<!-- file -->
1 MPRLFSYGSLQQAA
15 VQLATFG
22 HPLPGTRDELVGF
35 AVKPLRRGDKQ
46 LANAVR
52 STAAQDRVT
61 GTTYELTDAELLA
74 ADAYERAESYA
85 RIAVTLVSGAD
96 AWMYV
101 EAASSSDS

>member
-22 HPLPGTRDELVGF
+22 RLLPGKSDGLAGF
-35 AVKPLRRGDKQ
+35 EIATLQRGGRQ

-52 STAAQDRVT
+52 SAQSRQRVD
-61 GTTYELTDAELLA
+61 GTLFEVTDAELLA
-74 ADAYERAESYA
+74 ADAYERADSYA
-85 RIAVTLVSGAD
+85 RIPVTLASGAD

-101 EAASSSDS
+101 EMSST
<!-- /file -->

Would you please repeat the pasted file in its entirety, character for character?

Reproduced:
1 MPRLFSYGSLQQAA
15 VQLATFG
22 HPLPGTRDELVGF
35 AVKPLRRGDKQ
46 LANAVR
52 STAAQDRVT
61 GTTYELTDAELLA
74 ADAYERAESYA
85 RIAVTLVSGAD
96 AWMYV
101 EAASSSDS

>member
-22 HPLPGTRDELVGF
+22 RLLPGKSDGLAGF
-35 AVKPLRRGDKQ
+35 EIATLQRGGRQ

-52 STAAQDRVT
+52 SAQSRQRVD
-61 GTTYELTDAELLA
+61 GTLFEVTDAELLA
-74 ADAYERAESYA
+74 ADAYERADSYA
-85 RIAVTLVSGAD
+85 RIPVTLASGAD

-101 EAASSSDS
+101 EMSST